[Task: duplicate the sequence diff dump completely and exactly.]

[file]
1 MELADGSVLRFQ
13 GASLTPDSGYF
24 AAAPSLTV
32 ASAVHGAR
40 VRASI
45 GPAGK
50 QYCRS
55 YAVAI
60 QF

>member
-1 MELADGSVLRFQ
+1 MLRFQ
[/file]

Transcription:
1 MELADGSVLRFQ
13 GASLTPDSGYF
24 AAAPSLTV
32 ASAVHGAR
40 VRASI
45 GPAGK
50 QYCRS
55 YAVAI
60 QF

>member
-1 MELADGSVLRFQ
+1 MLRFQ